, Volume 170, Issue 2, pp 325–337 | Cite as

Influence of summer marine fog and low cloud stratus on water relations of evergreen woody shrubs (Arctostaphylos: Ericaceae) in the chaparral of central California

  • Michael C. Vasey
  • Michael E. Loik
  • V. Thomas Parker
Physiological ecology - Original research


Mediterranean-type climate (MTC) regions around the world are notable for cool, wet winters and hot, dry summers. A dominant vegetation type in all five MTC regions is evergreen, sclerophyllous shrubland, called chaparral in California. The extreme summer dry season in California is moderated by a persistent low-elevation layer of marine fog and cloud cover along the margin of the Pacific coast. We tested whether late dry season water potentials (Ψmin) of chaparral shrubs, such as Arctostaphylos species in central California, are influenced by this coast-to-interior climate gradient. Lowland coastal (maritime) shrubs were found to have significantly less negative Ψmin than upland interior shrubs (interior), and stable isotope (δ13C) values exhibited greater water use efficiency in the interior. Post-fire resprouter shrubs (resprouters) had significantly less negative Ψmin than co-occurring obligate seeder shrubs (seeders) in interior and transitional chaparral, possibly because resprouters have deeper root systems with better access to subsurface water than shallow-rooted seeders. Unexpectedly, maritime resprouters and seeders did not differ significantly in their Ψmin, possibly reflecting more favorable water availability for shrubs influenced by the summer marine layer. Microclimate and soil data also suggest that maritime habitats have more favorable water availability than the interior. While maritime seeders constitute the majority of local Arctostaphylos endemics, they exhibited significantly greater vulnerability to xylem cavitation than interior seeders. Because rare seeders in maritime chaparral are more vulnerable to xylem cavitation than interior seeders, the potential breakdown of the summer marine layer along the coast is of potential conservation concern.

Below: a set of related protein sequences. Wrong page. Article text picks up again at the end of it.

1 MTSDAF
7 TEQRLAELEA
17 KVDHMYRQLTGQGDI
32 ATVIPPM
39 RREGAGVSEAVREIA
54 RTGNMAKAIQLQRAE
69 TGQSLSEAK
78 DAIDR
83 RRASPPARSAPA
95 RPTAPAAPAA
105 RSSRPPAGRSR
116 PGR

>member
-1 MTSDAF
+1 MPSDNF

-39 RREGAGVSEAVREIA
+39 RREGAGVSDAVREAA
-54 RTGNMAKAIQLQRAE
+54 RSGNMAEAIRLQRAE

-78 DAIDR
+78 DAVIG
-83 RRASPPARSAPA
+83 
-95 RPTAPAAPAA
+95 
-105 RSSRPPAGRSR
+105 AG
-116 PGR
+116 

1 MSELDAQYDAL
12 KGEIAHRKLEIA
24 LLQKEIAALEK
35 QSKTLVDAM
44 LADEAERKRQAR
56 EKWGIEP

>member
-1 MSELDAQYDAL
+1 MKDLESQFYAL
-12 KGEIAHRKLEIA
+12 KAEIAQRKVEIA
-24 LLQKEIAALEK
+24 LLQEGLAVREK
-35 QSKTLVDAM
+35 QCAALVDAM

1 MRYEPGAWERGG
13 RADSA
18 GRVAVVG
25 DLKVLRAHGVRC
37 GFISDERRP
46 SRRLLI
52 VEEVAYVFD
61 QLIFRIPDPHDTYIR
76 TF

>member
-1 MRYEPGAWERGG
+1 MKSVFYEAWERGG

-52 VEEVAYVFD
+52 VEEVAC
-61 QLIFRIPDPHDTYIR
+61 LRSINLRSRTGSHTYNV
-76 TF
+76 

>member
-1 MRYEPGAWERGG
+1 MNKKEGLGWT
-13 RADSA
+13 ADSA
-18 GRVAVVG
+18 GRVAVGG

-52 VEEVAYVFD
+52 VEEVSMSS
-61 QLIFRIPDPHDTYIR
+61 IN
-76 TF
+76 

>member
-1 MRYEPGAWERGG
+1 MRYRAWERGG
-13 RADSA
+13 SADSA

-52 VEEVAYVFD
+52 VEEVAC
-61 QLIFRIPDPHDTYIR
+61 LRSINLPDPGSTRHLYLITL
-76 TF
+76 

Mediterranean-type climate Maritime chaparral Stable isotopes Water potential Marine layer 



This project was funded by the Jean H. Langenheim graduate fellowship, the Environmental Studies Department and STEPS Institute at UC Santa Cruz and a Mildred E. Mathias graduate student research grant through the UC Natural Reserve Program. Karen Holl provided helpful guidance and Ed Connor at SFSU provided statistical advice. Anna Jacobsen and R. Brandon Pratt generously performed the xylem cavitation analysis. We thank Gage Dayton of UC Fort Ord, Kim Hayes of the Elkhorn Slough Foundation, Julie Baldocchi of Gabilan Ranch, Matt Ritter of CSU San Luis Obispo, and Brett Hall of UCSC Arboretum for logistical support. Seth Hiatt at the Institute for Geographic Information Science at San Francisco State University provided helpful assistance with Fig. 1. Erica Curles provided excellent undergraduate assistance. Dr. David Pyke and two anonymous reviewers provided helpful comments that improved the quality of the manuscript.

Supplementary material

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Supplementary material 1 (PDF 49.9 kb)
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Supplementary materiale 2 (PDF 78 kb)
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Supplementary material 3 (PDF 72 kb)


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Copyright information

© Springer-Verlag 2012

Authors and Affiliations

  • Michael C. Vasey
    • 1
    • 2
  • Michael E. Loik
    • 1
  • V. Thomas Parker
    • 2
  1. 1.Department of Environmental StudiesUniversity of CaliforniaSanta CruzUSA
  2. 2.Department of BiologySan Francisco State UniversitySan FranciscoUSA

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